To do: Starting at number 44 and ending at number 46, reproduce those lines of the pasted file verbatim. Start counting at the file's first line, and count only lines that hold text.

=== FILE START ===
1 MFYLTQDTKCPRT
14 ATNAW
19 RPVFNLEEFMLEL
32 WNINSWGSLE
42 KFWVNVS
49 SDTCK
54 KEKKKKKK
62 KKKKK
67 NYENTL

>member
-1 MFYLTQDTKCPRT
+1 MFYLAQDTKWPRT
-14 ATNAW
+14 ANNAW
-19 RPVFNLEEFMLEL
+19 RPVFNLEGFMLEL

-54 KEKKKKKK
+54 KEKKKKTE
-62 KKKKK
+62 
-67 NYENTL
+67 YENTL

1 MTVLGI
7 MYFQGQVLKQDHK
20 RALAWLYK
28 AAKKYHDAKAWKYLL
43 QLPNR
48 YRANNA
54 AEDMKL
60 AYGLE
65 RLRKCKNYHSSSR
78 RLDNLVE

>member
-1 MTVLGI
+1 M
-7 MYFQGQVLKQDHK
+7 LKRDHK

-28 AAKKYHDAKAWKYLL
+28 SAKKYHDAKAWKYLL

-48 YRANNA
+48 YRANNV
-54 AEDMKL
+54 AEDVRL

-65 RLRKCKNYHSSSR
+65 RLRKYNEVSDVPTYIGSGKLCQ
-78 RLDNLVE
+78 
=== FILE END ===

-65 RLRKCKNYHSSSR
+65 RLRKYNEVSDVPTYIGSGKLCQ
-78 RLDNLVE